After 5 and 1/2 years with the same Cochlear Implant Processors SJ got her first upgrade in June! It was so exciting. I describe CI upgrades to cell phones. It’s like having an old banged up cell phone that won’t stay charged anymore and doesn’t have the latest features but you still have to hold out until you are eligible for your next upgrade. Except imagine your phone is 10 times more expensive and that your hearing depended on it. So it’s a pretty big deal.

This was the day SJ got her new CIs. Those two big boxes she is carrying are what the processors come in. There are quite a few extra pieces that come in the full package.

It was amazing to see the difference between the first time SJ got her CIs activated and this time. When she truly heard for the first time she was three years old. She still didn’t really care about hearing and she didn’t have any ownership of her equipment. In fact, for the first couple of years we had to convince her that she should wear them. When she was in preschool we tried taping them on, using headbands, decorating them with stickers and covers, whatever it took. I remember dreaming of the day that she would want to wear her CIs and could actually put them on herself.

That day has come! Not only can she put on her own batteries and equipment but she has been really excited about her new gear and motivated to learn about how it works! She takes pride in her CIs and is becoming more and more responsible and independent. She knows how to take off the batteries and charge them at night and how to plug into the FM system or audio cable at school. I’m so proud of her. She now knows more about all that stuff than I do!

This upgrade included a lot of new improvements and accessories that we were really looking forward to. SJ went from having the Nucleus 5 to the Nucleus 7. One of the things we dreamed about with the new cochlear implant is the “find my processor” feature. We actually haven’t had to use this tracking device yet, but there have been countless times it would have come in handy in the past! It’s reassuring to know it’s there.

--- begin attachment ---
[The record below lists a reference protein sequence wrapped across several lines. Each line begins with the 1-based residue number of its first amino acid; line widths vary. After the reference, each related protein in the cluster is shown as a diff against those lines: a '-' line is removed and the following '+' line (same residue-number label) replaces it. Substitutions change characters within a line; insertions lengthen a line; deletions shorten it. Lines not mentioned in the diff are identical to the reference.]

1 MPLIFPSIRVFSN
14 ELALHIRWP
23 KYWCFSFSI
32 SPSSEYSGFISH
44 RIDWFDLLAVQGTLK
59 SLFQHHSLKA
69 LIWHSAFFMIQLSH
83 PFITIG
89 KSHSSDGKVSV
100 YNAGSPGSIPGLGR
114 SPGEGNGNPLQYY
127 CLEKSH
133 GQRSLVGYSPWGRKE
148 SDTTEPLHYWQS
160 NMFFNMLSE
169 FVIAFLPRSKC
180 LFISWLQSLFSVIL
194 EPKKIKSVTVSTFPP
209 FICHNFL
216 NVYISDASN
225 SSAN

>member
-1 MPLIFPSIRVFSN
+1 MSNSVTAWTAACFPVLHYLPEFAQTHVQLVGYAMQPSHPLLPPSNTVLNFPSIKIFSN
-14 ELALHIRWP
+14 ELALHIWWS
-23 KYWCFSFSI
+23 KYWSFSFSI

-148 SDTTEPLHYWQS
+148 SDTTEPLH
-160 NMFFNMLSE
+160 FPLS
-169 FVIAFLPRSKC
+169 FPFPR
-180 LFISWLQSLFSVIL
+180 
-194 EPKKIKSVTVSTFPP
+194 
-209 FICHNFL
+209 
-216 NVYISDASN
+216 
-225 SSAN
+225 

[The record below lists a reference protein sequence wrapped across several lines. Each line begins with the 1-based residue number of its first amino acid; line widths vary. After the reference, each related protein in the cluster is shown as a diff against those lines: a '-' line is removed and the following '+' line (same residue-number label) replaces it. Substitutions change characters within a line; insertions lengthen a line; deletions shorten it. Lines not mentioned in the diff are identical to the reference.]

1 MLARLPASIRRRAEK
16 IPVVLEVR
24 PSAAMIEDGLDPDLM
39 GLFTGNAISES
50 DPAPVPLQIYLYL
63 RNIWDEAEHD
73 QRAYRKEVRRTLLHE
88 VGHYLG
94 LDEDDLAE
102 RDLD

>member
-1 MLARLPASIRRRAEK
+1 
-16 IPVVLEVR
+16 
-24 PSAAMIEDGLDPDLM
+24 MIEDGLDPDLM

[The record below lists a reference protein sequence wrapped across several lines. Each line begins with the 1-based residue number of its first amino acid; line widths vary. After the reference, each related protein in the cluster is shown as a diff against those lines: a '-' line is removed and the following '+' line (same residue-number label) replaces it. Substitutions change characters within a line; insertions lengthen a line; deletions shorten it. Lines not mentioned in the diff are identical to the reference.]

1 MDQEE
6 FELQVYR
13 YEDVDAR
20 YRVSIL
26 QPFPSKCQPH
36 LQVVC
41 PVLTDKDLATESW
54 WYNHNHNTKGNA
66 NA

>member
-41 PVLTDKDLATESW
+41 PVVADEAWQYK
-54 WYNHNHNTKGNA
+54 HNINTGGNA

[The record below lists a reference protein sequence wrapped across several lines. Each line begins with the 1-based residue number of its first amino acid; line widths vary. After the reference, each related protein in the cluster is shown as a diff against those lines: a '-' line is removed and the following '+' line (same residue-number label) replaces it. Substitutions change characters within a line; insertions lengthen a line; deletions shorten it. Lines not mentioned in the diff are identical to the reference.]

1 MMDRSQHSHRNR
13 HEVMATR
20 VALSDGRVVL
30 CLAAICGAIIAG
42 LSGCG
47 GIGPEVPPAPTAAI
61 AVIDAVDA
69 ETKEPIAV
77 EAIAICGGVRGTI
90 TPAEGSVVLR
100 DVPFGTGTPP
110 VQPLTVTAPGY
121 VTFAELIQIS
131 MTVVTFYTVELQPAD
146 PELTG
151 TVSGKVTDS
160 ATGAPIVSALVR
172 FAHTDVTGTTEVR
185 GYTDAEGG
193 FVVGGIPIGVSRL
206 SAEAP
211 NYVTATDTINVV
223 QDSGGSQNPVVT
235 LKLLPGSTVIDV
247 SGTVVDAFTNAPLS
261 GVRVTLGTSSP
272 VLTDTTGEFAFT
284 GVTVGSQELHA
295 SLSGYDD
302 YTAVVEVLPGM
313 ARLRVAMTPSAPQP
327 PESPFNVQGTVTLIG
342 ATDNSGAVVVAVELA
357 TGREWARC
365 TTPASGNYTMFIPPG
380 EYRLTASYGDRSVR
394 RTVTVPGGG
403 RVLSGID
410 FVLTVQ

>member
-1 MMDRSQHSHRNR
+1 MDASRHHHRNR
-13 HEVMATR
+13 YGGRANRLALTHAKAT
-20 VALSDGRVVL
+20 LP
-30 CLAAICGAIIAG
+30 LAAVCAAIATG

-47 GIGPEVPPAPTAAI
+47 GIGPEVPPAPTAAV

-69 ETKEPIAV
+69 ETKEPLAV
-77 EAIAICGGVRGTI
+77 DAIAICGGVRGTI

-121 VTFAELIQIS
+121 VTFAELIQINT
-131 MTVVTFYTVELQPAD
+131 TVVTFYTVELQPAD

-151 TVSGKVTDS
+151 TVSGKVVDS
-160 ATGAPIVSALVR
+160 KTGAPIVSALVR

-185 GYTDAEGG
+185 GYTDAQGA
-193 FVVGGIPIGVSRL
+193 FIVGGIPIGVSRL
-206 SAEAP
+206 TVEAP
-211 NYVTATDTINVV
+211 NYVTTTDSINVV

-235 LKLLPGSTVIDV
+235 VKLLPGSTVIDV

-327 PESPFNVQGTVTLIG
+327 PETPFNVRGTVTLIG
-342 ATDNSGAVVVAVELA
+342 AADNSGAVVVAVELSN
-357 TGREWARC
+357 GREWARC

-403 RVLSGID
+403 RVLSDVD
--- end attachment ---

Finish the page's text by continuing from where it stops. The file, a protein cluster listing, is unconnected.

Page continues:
Another cool thing that I didn’t expect was that the cochlear implant instruction manual is all digital.

This has been really neat for SJ because she loves to watch the videos and for that reason she is more aware than ever of how her cochlear implant works. Her brother Z  has also watched the videos and both kids have been instrumental when troubleshooting. When we were in Michigan SJ couldn’t find any batteries that were working on her CI. They were brand new so I didn’t know what could be going wrong! That’s when Z chimed in “Didn’t the manual say that the Aqua Plus accessory only works with rechargeable batteries and not disposable ones?” He was right! Problem solved.

Speaking of the Aqua Plus, I can’t say enough good things about this waterproof cover. Before now, if SJ wanted to swim she had to put the CI in a special order disposable baggie and then hope that it would stay in place which it hardly ever did so she would just take it off and swim without any hearing.

Now her CI can go into a form-fitting reusable cover with a waterproof cable. This has allowed SJ to be able to really swim and hear for the first time.


This photo is from the first time she wore her Aqua Plus. You can see how happy she was.

I’ll admit I was terrified when we were in one of the great lakes and she had her Aqua Plus, brand new CI and Nammu hat. I pictured her CI floating off into the sunset never to return, but thanks to the clip that tethers it to her swimsuit it wasn’t an issue.

You can barely see the invisible string that is keeping her CI connected to her.